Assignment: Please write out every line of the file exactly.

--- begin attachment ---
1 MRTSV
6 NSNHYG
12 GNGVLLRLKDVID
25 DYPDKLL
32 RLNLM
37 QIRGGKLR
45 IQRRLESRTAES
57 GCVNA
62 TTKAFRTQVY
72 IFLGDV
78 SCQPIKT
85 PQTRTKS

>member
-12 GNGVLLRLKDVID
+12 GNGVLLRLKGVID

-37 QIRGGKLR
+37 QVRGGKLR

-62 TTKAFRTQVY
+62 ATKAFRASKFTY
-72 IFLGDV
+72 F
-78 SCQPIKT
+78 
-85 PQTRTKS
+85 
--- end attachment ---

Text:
1 MRTSV
6 NSNHYG
12 GNGVLLRLKDVID
25 DYPDKLL
32 RLNLM
37 QIRGGKLR
45 IQRRLESRTAES
57 GCVNA
62 TTKAFRTQVY
72 IFLGDV
78 SCQPIKT
85 PQTRTKS

>member
-12 GNGVLLRLKDVID
+12 GNGVLLRLKGVID

-37 QIRGGKLR
+37 QVRGGKLR

-62 TTKAFRTQVY
+62 ATKAFRASKFTY
-72 IFLGDV
+72 F
-78 SCQPIKT
+78 
-85 PQTRTKS
+85 